Would you like to teleport to sandy dunes while sipping morning coffee in your kitchen? Then you'll love a sandstone wall or sandstone worktop. Sandstone slabs in the shades of yellow, orange, grey or red are like large sand dune paintings. If you have grown up in the North, they might remind you of the seashore, pines and amber. If you come from the South, you might feel the smell of desert winds.
As you have already guessed, sandstone is made up of tiny grains of sand. Before turning into sandstone, those grains have travelled along the rivers and danced in the desert with the wind. When the nature's forces let them be, those tiny grains lay down still in crevices and river bottoms. With time, more sand grains lay over them and pressed them, while minerals cemented them together. A years passed, such sand piles turned into solid rocks. The spectacular arches, pillars and other rock formations in the deserts are pure sandstone.
Sandstone is easy to work, which makes it convenient as building and paving material. Sandstone is also slip-resistant. However, outdoors sandstone can darken and discolour from moisture. This beautiful natural stone was used to build temples in Ancient Egypt. Large sandstone quarries from the times of pharaohs can still be visited in Aswan today. The world's most famous sandstone masterpiece is the ancient city of Petra in Jordan.
Sandstone hardness is between 5.5 and 7 on the Mohs scale. It can be softer or harder, depending on the clast and cement composition. The more calcium carbonate sandstone contains, the harder and more resistant to weathering it is. Similarly, the lower the porosity of the sandstone slab, the more resistant it is. Pure quartz sandstone with the quartz content of over 90% is very hard and resistant, its physical properties can be compared to those of granite. Countertops and stairs made of such sandstone will be strong, durable and resistant to frost. Sealing sandstone is highly recommended as stain removing can be difficult due to its porosity later.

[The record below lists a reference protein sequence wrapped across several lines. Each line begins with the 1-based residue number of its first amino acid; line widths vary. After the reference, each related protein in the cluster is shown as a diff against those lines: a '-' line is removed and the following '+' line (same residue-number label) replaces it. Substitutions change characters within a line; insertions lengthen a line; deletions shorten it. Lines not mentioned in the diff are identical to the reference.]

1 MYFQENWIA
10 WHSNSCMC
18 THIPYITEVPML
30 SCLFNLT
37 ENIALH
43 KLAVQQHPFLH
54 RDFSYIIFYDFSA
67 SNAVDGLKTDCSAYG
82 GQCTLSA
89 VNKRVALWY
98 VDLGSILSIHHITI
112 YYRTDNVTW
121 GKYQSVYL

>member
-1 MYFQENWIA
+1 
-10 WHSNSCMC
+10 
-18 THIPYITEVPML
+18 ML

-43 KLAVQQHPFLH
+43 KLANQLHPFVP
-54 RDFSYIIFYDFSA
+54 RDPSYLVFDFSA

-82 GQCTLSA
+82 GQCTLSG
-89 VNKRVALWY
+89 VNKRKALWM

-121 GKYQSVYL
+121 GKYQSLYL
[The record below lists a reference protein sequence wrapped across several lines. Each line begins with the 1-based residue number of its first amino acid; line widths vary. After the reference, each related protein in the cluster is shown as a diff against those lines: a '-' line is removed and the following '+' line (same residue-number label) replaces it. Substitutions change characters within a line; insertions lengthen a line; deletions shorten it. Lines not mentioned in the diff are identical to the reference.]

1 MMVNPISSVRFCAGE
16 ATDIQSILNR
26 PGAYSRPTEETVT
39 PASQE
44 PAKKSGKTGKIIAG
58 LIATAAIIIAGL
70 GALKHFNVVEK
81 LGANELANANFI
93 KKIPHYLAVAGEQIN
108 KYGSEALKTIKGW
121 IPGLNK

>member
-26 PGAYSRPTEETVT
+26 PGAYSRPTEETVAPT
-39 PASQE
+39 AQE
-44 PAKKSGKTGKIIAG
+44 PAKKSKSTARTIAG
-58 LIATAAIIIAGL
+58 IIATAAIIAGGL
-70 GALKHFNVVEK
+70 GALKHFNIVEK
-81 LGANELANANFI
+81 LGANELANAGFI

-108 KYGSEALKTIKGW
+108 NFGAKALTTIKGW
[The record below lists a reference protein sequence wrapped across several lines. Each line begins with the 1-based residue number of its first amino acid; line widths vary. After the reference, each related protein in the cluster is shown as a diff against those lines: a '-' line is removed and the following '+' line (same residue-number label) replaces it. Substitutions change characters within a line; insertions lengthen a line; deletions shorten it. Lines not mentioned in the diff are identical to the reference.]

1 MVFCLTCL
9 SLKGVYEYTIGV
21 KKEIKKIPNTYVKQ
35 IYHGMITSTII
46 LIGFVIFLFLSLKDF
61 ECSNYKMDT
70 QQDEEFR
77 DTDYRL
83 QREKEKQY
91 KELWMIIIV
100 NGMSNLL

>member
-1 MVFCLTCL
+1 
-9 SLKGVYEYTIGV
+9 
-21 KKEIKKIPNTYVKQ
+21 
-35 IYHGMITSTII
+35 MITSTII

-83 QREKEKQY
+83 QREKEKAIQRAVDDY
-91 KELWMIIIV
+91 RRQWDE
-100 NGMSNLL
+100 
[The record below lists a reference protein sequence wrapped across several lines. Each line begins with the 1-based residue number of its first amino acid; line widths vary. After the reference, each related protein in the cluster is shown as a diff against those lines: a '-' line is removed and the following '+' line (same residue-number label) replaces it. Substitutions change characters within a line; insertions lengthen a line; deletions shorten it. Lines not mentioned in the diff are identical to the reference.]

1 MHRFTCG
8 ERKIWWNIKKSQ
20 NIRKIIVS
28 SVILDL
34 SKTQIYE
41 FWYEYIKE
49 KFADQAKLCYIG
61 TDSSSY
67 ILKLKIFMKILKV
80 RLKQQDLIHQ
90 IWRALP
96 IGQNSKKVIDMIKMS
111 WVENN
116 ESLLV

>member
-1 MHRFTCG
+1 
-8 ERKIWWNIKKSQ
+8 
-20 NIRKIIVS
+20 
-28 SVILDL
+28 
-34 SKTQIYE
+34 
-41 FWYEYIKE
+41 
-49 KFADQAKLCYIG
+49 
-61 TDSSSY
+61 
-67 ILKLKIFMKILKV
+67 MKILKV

Sandstone is a sedimentary rock composed of densely cemented sand grains, rock fragments, minerals and organic material. When the sand has been laid down and buried in the lakes, rivers or deserts, tiny minerals get trapped between the particles and glue them together. The cements that bind the grains together are calcite, clay and silica. To turn the sand into a stone, pressure is also needed. Once the sand grains stop rolling, more layers start to accumulate on top of them. As the lower layers are compressed by the layers above them, the minerals between the grains gradually begin to cement them.
Sand grains become mechanically compacted at depths of less than 1000 m. Deeper down, they become compacted chemically. Chemical compaction takes place at the points of contact between the grains as they are under the greatest pressure. The stressed mineral is more soluble than the rest of the grain, causing the contact points to dissolve and fuse. The strongest cementation of sandstone occurs at depths of 2 000 to 5 000 metres.